Let me begin by confessing that until September 17, I had not heard of the term “e-waste.” I assume many people, in particular young people studying technology, must have heard of it.

I have come to learn of the term through a newspaper article. The article, based on a report of a recent research on e-waste and its health hazard in Bangladesh, tells me that e-waste, or electronic waste, is used to describe the end-of-life of everyday electronic and electrical goods such as televisions, refrigerators, mobile phones, laptops and computers, energy-saving bulbs, etc which are discarded and disposed of by users.

This definition tells me that, unsurprisingly as the report claims, Bangladesh is at a high risk because of the unchecked increase of e-waste without an adequate system of processing.

The report made me reflect on the number of unused mobile phone sets, computer motherboards, bulbs, and even laptops I have in my house.

Electronic goods are now cheaper than before, and they are easily available. Without even engaging in any serious research, it can be said that many households in Dhaka city have more mobile phones than the number of family members it holds — most houses have more than one television, and now (multiple) fridges and freezers have become a necessity.

What do we do with the electronic goods we no longer use?

I often find street-vendors asking for old and useless electronic goods that we can sell. I have never given his business any thought — where does he take these unused products, who buys them, and to what end? Are they reused like old newspapers, or they are just dumped in landfills?

One of the main issues of this e-waste is that, even when they are re-used, they are not wholly used. Many internal bits and bobs  are left unused, and perhaps are dumped indiscriminately, thus the radiation emitting from these products cause health hazard.

Since I did not have any idea of e-waste and its relevance in Bangladesh, after reading the newspaper report, I used Google to get a broader idea about this issue.

Importantly, I found that there was a full-length research study on the condition of e-waste in Bangladesh, conducted in 2010 by the Environment and Social Science Organisation (ESSO). The study provides a lot of useful information about e-waste in general and its present condition in Bangladesh, which, to say the least, is extremely alarming.

Bangladesh has produced roughly 2.8 billion metric tons of e-waste. Most of this waste is dumped in open landfills, arable lands, and on riverbeds, thus exposing hundreds and thousands of people to life-threatening diseases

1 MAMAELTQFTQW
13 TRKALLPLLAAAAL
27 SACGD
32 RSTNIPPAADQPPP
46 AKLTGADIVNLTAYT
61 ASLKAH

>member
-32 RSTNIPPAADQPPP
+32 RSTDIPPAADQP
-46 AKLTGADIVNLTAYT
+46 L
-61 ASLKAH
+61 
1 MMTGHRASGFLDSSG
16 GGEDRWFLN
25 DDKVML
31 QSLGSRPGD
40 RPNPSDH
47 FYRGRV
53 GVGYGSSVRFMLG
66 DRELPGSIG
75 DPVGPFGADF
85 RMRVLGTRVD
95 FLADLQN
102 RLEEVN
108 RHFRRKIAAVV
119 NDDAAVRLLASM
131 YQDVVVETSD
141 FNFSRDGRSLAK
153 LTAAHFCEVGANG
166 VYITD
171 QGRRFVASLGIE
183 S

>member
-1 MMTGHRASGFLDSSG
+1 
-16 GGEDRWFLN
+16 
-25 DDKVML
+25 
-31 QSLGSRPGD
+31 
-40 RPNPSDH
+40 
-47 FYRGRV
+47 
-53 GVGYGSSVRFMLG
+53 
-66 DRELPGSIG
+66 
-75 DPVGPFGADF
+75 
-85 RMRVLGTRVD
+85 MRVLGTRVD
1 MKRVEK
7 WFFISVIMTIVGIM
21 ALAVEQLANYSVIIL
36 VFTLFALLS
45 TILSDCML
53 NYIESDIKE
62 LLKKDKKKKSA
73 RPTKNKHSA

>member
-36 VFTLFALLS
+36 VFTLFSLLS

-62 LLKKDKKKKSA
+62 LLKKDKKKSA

The study — which mainly concentrated on Dhaka and Chittagong — has established that, in its study year (2009-2010), Bangladesh has produced roughly 2.8 billion metric tons of e-waste.

But most of this waste is dumped in open landfills, arable land, and on riverbeds, thus exposing hundreds and thousands of people to life-threatening diseases such as asthma, cancer, hearing problems, etc, which of course, are the most-commonly suffered diseases in Bangladesh now.

The study only makes us think that if this was the case five years ago, where do we stand now with our spiralling level of consumption of electronic goods?

Regrettably, of course, had some of the recommendations proposed by the study, such as developing large inventories of e-waste in big cities and/or developing an effective guideline to collect, recycle, and reuse e-waste uniformly, would have been made effective in these five years, we could have seen some results.

But heaps of e-waste are on the rise and hardly any effective measure has been taken to tackle the situation. Since e-waste has turned into a new and real cause for concern for all of us, we should not be waiting for someone else to pick up and clear our mess. We must buy, use, and discard electrical goods responsibly, and with some caution.

I remember how, when I was studying at a foreign university, I wanted to discard my old laptop, but I did not know where to dump it. Then I was told by my departmental secretary that I should give the laptop away to my department, and it would be handed in to the Administration of Information Technology. Now I understand why I had to go through this process, although back then I did not appreciate the lengthy process.

Our universities can also play some role in introducing a one-stop centre where students, faculty, and administrative staff can submit their unused electrical goods to be properly recycled at a central point.

I believe there must be some way through which we all can, and we all should, contribute in tackling this new threat called e-waste.

Rifat Mahbub is Assistant Professor, Department of English and Humanities, BRAC University.